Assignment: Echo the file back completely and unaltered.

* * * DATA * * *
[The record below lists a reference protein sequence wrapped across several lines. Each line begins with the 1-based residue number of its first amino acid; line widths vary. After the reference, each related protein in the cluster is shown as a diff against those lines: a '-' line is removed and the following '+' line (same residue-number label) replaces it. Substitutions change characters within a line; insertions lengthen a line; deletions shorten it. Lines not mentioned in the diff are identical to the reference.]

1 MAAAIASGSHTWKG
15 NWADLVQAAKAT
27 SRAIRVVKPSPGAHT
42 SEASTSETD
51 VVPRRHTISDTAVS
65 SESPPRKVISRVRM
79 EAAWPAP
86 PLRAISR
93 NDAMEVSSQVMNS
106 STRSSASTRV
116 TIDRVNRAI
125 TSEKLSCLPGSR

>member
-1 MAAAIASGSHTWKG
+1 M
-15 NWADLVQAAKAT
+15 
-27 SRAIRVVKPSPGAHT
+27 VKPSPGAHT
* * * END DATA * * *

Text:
[The record below lists a reference protein sequence wrapped across several lines. Each line begins with the 1-based residue number of its first amino acid; line widths vary. After the reference, each related protein in the cluster is shown as a diff against those lines: a '-' line is removed and the following '+' line (same residue-number label) replaces it. Substitutions change characters within a line; insertions lengthen a line; deletions shorten it. Lines not mentioned in the diff are identical to the reference.]

1 MAAAIASGSHTWKG
15 NWADLVQAAKAT
27 SRAIRVVKPSPGAHT
42 SEASTSETD
51 VVPRRHTISDTAVS
65 SESPPRKVISRVRM
79 EAAWPAP
86 PLRAISR
93 NDAMEVSSQVMNS
106 STRSSASTRV
116 TIDRVNRAI
125 TSEKLSCLPGSR

>member
-1 MAAAIASGSHTWKG
+1 M
-15 NWADLVQAAKAT
+15 
-27 SRAIRVVKPSPGAHT
+27 VKPSPGAHT